Every job carries some risk of occupational injury or illness. Office jobs expose workers to conditions that arise as a product of eye strain, and hours of typing each day can lead to a painful bout with carpal tunnel syndrome. These injuries, however, can likely be treated and cured by medical treatment and cautious recuperation. Amputation injuries or the loss of use of all or part of a limb or member are a different story altogether.
Though there have been significant advances in prosthetic design and functionality, loss of use injuries are still likely to render an employee unable to work in his or her chosen field for a substantial length of time. The workers' compensation and Social Security Disability systems have mechanisms in place to assist these workers and their families as they adapt to the radical changes, new physical demands, emotional strain, and financial distress that often accompany such a devastating occupational injury.
How Compensation is Decided
The compensation for loss of use injuries in Iowa is determined primarily through two separate steps. The first step occurs during the medical evaluations that follow a workplace accident. A physician will conduct an independent assessment of the extent of the physical damage that you have sustained and the prospect of recovery or a projection of how well you will be able to function without the lost limb or member. After this evaluation has been performed, your claim for disability will be reviewed based on a disability rating given in the course of your earlier medical visits.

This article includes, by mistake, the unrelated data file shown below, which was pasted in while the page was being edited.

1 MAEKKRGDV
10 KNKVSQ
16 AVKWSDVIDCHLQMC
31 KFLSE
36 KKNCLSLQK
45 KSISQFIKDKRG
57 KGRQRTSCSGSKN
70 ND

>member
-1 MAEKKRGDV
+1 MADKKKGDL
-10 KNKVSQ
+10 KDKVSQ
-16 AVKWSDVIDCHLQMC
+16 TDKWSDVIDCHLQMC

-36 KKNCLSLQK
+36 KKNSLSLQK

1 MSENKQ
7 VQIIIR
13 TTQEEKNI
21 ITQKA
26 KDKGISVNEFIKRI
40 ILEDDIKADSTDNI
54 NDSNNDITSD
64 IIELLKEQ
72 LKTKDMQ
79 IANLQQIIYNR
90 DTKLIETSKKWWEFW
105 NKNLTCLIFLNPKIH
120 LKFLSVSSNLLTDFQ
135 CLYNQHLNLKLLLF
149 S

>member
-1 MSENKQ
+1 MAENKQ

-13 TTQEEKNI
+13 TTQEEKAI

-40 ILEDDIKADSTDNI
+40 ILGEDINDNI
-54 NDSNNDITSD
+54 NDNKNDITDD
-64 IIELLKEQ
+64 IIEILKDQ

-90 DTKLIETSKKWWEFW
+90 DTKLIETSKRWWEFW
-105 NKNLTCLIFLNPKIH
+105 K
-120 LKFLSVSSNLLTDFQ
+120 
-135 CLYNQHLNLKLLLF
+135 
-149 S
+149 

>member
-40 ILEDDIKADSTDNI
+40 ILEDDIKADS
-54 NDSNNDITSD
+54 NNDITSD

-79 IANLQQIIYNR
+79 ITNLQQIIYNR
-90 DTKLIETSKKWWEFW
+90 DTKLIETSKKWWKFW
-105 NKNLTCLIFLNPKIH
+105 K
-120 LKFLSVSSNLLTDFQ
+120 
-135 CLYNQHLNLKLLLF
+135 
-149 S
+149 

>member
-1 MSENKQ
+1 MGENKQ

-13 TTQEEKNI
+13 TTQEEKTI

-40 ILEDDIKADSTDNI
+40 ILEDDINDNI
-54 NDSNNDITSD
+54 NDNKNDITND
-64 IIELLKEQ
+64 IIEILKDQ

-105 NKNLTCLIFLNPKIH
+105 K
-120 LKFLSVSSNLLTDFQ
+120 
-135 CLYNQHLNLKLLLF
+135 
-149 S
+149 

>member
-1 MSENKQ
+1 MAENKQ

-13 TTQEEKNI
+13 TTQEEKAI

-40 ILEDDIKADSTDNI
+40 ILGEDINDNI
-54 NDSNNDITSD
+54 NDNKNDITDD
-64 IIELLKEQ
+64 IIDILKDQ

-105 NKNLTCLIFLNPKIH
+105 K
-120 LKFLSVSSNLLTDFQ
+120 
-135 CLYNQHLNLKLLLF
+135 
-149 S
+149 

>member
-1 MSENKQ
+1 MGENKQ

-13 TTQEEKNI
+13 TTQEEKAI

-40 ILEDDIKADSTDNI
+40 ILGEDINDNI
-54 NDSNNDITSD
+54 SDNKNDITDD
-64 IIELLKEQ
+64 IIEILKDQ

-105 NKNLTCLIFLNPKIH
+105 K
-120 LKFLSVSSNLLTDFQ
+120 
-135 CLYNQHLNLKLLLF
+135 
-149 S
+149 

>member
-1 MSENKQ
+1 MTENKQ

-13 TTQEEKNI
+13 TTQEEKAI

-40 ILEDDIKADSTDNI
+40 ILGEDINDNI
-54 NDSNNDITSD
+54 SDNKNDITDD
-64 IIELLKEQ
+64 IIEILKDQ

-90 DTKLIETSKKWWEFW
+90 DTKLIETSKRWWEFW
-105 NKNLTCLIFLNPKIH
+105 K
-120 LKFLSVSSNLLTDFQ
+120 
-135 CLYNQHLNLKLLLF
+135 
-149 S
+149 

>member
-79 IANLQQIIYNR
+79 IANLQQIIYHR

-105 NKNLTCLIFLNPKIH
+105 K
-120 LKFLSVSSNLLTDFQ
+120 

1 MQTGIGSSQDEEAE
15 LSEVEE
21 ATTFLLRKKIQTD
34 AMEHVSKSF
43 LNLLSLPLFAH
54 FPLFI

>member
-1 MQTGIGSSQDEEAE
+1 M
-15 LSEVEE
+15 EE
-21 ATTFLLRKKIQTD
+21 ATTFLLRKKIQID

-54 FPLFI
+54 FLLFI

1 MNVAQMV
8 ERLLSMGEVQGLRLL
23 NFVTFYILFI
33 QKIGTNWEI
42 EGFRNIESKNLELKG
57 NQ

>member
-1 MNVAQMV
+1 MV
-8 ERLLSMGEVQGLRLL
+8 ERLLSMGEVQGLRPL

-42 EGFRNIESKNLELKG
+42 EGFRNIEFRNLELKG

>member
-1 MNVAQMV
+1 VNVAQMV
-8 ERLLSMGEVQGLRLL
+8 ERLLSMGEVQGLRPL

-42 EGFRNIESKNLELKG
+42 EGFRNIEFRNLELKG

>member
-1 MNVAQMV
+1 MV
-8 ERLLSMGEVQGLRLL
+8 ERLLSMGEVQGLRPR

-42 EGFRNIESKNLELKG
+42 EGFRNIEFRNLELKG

For example, it may be determined that you still have 70 % use of a finger on which you lost the tip, so you would be eligible for compensation based on that rate. The rate of compensation is informed by an injured employee's average weekly wage for the preceding year, and the resulting compensation is to be distributed pursuant to a legislatively enacted schedule for, in this case, 30 % of the maximum time allotted for benefit payments by law. Some maximum lengths of compensation for total loss of use injuries are:
Loss of thumb - 60 weeks
Loss of hand - 190 weeks
Loss of arm - 250 weeks
Loss of great toe - 40 weeks
Loss of foot - 150 weeks
Loss of leg - 220 weeks
A Successful Disability Claim
To avoid getting caught up in the net of red tape attached to the filing of a disability claim, it is strongly advisable to consult with an experienced attorney.